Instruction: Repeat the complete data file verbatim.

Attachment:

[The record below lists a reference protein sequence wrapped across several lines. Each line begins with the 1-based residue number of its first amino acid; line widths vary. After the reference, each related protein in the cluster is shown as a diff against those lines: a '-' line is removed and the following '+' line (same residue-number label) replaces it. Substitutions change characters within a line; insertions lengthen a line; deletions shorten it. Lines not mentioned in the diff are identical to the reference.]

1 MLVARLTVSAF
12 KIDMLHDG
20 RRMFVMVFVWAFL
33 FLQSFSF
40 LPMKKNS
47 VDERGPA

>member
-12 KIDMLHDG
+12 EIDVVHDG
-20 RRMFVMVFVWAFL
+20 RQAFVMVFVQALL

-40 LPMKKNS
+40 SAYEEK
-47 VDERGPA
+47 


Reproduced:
[The record below lists a reference protein sequence wrapped across several lines. Each line begins with the 1-based residue number of its first amino acid; line widths vary. After the reference, each related protein in the cluster is shown as a diff against those lines: a '-' line is removed and the following '+' line (same residue-number label) replaces it. Substitutions change characters within a line; insertions lengthen a line; deletions shorten it. Lines not mentioned in the diff are identical to the reference.]

1 MLVARLTVSAF
12 KIDMLHDG
20 RRMFVMVFVWAFL
33 FLQSFSF
40 LPMKKNS
47 VDERGPA

>member
-12 KIDMLHDG
+12 EIDVVHDG
-20 RRMFVMVFVWAFL
+20 RQAFVMVFVQALL

-40 LPMKKNS
+40 SAYEEK
-47 VDERGPA
+47 